Mark Matheny’s life revolves around shots and goals, precision and target ranges. And you could say that even if he did not have type 1 diabetes on board.
Matheny, a freshman at The Ohio State University, is a nationally known competitive precision rifle shooter with his eye on one specific goal: to compete for Team USA in the 2016 summer games in Brazil. And when he makes that goal (he says “when,” not “if”), he will be the first American living with type 1 diabetes ever to complete in that sport.
Matheny first became interested in the sport at age 14 when his dad introduced him to it.
“We went to a range and he showed me what it was all about,” he said. “And I just liked it.” A year later, Matheny was training and learning, focused on doing all he could to begin competing in the complicated and technical sport. Just as he began competing (and placing well), he suddenly faced a challenge: a diagnosis of type 1 diabetes.
But even from the start, Matheny showed that it wasn’t going to slow him down. “I was in the hospital on November 30,” he said. And his biggest concern was that there was a camp with a world-class competitor on December 1 and 2 that he would be missing. “I just wanted to get back.”
And he did. The last day of camp, released from the hospital with his diagnosis, Matheny made it there, and began focusing not just on the target in front of him, but also his blood sugar target range.
“I realized pretty soon that I had to be careful before a match,” he said. “If I have a big meal the night before and have to do a larger dose, it can screw things up. And if I have high blood sugar during the day leading up to a match, I cannot function the way I need to. I lack motivation and focus. So I have to think things through and have a plan.”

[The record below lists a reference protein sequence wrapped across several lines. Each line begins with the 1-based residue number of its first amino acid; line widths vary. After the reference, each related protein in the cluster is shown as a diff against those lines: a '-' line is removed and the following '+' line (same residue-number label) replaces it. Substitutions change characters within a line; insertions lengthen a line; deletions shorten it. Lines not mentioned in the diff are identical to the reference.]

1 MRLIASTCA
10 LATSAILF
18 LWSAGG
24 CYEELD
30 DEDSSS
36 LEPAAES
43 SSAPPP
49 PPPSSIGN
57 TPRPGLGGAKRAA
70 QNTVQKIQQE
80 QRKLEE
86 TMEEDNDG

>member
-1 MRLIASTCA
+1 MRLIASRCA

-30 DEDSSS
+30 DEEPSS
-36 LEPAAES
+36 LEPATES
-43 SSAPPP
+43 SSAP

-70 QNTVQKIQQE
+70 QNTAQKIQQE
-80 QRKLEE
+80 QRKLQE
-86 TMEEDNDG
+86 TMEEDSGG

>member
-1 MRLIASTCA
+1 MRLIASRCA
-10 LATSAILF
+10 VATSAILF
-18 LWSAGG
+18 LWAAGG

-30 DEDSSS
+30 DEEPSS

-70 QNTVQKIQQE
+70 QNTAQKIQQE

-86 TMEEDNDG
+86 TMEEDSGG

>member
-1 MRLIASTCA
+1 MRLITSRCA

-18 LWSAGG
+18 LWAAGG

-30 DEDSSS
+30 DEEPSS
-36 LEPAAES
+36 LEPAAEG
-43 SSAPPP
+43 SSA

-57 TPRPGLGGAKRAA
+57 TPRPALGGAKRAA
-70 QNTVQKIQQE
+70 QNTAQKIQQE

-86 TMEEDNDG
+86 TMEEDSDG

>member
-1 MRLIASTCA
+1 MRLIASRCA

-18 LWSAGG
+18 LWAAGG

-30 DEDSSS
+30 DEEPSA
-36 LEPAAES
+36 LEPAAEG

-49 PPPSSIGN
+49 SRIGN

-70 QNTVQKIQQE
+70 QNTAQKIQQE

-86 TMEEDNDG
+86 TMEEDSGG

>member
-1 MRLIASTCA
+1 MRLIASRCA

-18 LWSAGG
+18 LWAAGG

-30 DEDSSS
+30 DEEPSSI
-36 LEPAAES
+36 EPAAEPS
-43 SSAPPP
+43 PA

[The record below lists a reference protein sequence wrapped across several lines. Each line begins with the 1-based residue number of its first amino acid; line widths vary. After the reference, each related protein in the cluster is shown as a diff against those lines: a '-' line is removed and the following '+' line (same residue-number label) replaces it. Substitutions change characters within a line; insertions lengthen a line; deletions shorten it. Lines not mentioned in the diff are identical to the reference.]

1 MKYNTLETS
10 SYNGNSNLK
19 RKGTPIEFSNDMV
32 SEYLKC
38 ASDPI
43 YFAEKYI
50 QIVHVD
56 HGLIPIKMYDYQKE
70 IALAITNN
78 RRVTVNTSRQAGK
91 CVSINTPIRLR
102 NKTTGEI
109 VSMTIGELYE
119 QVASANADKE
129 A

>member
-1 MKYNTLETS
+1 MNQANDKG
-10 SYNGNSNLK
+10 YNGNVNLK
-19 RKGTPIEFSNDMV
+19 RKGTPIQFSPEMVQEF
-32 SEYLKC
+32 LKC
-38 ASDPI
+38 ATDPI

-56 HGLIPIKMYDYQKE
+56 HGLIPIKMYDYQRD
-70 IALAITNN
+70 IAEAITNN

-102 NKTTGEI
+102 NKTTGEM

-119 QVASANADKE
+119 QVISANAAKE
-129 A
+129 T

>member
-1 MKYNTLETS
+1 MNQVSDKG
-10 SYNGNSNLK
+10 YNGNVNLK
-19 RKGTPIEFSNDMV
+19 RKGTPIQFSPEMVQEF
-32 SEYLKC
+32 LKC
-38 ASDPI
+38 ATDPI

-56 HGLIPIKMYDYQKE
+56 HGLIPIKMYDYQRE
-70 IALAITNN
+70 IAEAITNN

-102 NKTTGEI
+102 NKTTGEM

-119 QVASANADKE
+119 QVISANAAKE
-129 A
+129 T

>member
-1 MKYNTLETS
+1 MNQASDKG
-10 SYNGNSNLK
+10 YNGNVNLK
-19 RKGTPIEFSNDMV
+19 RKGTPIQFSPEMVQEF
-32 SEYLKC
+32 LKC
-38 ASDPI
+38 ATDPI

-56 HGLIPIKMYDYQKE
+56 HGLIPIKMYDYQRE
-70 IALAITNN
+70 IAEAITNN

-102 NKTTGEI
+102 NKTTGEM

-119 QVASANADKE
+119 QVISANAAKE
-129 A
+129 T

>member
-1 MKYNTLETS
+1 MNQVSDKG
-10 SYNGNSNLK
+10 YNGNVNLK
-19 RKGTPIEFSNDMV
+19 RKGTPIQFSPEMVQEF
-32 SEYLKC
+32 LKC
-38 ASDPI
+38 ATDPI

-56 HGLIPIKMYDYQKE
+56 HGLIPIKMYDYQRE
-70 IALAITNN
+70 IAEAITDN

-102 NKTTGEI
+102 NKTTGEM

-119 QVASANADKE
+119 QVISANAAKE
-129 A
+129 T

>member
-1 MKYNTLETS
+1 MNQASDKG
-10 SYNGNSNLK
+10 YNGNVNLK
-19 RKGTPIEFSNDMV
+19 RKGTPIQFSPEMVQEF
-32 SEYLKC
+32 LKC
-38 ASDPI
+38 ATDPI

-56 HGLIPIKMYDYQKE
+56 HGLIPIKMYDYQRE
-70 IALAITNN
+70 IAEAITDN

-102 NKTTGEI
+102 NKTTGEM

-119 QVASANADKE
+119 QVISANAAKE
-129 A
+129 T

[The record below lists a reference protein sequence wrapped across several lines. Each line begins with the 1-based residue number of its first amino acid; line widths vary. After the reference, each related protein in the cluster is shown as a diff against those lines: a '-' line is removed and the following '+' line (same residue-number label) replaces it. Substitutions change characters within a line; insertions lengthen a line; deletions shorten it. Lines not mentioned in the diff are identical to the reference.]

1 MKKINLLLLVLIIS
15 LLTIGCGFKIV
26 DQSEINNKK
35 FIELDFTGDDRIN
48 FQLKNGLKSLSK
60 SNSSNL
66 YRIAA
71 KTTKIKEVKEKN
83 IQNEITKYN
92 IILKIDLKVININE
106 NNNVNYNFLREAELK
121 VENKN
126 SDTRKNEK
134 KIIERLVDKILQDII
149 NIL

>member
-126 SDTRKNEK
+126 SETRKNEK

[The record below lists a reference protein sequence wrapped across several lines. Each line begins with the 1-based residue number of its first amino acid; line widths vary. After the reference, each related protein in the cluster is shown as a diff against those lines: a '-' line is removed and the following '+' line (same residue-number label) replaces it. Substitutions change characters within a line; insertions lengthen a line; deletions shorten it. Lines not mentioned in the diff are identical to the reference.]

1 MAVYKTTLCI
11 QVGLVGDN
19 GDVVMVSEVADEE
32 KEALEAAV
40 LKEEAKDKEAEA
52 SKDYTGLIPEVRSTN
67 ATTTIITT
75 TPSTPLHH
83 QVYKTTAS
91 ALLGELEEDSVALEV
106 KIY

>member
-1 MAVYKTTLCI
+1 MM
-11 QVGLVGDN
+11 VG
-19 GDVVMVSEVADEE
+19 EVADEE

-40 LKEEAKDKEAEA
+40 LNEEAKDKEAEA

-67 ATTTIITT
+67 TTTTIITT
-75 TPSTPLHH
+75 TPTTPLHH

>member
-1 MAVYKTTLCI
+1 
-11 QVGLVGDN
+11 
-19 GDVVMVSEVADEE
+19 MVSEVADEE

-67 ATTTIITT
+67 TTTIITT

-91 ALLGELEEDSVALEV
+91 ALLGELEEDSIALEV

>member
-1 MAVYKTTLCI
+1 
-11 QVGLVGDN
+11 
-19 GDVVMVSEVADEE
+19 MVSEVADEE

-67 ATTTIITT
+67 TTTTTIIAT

Clearly his plan is working. As an NCAA Rifle competitor, he competes with the best in the nation.
Matheny, who is a top student, explains that the way diabetes melds into school and competition echoes what it means to be a good marksman: finding a way to use complicated equipment in harmony with your body. In fact, that’s what attracted him to the sport in the first place.
“In a lot of sports – say, like football and basketball – you are relying on a skill that comes from within you. With shooting, you have to rely on the equipment, too.”
Matheny has experienced some real success; competing in national championships and the Amateur Athletic Union of the USA (AAU) Junior Olympics1. He has an overflowing trophy case, and a true focus on his goal of the 2016 summer games.
He has also, he said, learned a lot from having to focus on how his diabetes impacts his shooting. It made him realize that, in other life situations, how well you plan and understand how your diabetes impacts you personally is key.
“I know that stress adrenaline can mess with my blood sugar [level],” he said. “And as much as I can work on keeping myself steady and calm, some of that you just cannot control. But what you can control is your plan. So I know that for a match, just below 160 is where I want to be. I tend to drop with that adrenaline, so for me, that is what works.”
Matheny points out that he now realizes this works well for other situations, too, such as taking exams in his challenging college program. “Learning all this has brought a huge improvement to my entire life,” he said. “I think clearer and I function better.”
Matheny’s goal is to do well for The Ohio State University, and work his way to Brazil in 2016.
The young man who got out of that hospital bed and jumped right back into competing may just make it happen, diabetes or not.
“When you get diagnosed with diabetes, it’s just what you make of it,” he said. His aim, clearly, is to thrive.
Moira McCarthy is an acclaimed writer, author, and public speaker who has shared her story – and lessons – on raising a child living with type 1 diabetes in the media, through books, and on her popular blog, despitediabetes.com. McCarthy has appeared on CNN Live, Good Morning America and Fox News. She was recently recognized as the JDRF International Volunteer of the Year. Her six books include the top-selling The Everything Parent’s Guide to Children With Juvenile Diabetes and her latest Raising Teens With Diabetes: A Survival Guide For Parents. McCarthy is a paid contributor for The DX. All opinions contained in this article reflect those of the contributor, and not of Sanofi US, its employees, agencies or affiliates.
© 2014 The DX: The Diabetes Experience
1Copyright 2014 Amateur Athletic Union of the United States, Inc